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Productivity, Consumers, and the Structure of a River Food Chain
J. Timothy Wootton and Mary E. Power
Proceedings of the National Academy of Sciences of the United States of America
Vol. 90, No. 4 (Feb. 15, 1993), pp. 1384-1387
Published by: National Academy of Sciences
Stable URL: http://www.jstor.org/stable/2361194
Page Count: 4
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We tested models of food chain dynamics in experimentally manipulated channels within a natural river. As light levels increased, primary productivity and the biomass of algae and primary predators increased, but the biomass of grazers remained relatively constant. In the presence of a fourth trophic level, algae and primary predators decreased, but grazers increased. These results match predictions of food chain models based on classical predator-prey theory and suggest that simple models of multitrophic level interactions are sometimes sufficient to predict the responses of natural communities to changes in environmental productivity and predators.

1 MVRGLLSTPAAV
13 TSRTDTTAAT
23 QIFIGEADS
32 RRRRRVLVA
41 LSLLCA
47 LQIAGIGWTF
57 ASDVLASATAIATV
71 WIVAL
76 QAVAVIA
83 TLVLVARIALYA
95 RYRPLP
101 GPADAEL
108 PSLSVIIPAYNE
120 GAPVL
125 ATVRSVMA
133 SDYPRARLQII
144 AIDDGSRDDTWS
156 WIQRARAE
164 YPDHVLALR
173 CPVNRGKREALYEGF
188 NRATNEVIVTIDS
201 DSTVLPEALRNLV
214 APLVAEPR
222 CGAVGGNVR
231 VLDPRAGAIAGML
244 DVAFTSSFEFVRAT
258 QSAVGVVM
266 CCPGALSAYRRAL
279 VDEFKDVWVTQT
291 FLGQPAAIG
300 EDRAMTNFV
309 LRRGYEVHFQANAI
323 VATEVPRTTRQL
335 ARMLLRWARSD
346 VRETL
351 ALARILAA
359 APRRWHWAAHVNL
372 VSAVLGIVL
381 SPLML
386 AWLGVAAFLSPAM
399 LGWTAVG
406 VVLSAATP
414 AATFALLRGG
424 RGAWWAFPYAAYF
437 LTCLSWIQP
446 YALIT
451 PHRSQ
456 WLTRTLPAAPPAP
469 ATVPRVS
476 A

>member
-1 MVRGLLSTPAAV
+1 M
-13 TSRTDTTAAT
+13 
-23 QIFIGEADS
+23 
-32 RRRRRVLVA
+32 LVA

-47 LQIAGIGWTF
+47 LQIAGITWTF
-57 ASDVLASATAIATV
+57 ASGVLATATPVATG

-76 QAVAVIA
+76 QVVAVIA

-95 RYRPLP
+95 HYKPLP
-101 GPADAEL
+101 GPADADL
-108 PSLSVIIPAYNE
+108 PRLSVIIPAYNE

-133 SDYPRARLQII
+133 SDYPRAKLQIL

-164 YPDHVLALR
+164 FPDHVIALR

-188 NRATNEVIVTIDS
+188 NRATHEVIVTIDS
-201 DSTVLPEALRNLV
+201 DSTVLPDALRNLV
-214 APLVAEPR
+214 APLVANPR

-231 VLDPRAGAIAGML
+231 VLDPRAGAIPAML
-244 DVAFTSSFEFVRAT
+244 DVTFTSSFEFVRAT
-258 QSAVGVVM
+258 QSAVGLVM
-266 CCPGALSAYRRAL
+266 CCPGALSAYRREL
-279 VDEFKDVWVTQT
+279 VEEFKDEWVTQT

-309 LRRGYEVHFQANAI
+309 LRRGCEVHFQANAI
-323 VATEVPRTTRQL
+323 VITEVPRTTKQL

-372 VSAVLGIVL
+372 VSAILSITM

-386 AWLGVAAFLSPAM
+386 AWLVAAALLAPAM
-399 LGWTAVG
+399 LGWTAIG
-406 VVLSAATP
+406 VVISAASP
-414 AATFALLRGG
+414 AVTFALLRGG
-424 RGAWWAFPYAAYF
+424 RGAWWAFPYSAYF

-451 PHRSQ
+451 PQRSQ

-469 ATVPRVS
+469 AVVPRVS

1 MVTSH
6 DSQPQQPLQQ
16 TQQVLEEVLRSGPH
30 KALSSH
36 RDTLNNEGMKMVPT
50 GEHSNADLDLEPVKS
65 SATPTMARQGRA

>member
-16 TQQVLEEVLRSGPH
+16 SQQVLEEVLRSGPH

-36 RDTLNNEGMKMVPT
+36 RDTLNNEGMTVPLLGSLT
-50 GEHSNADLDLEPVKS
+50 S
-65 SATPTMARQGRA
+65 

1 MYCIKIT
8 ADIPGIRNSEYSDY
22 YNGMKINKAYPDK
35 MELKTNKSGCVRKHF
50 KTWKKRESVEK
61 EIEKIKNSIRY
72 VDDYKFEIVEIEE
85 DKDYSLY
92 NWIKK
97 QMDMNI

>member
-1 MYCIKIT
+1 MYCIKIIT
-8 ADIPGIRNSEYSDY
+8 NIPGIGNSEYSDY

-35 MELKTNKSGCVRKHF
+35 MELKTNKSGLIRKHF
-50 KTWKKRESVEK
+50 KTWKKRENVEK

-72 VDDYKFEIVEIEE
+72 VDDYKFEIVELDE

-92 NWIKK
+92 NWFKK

Proceedings of the National Academy of Sciences of the United States of America © 1993 National Academy of Sciences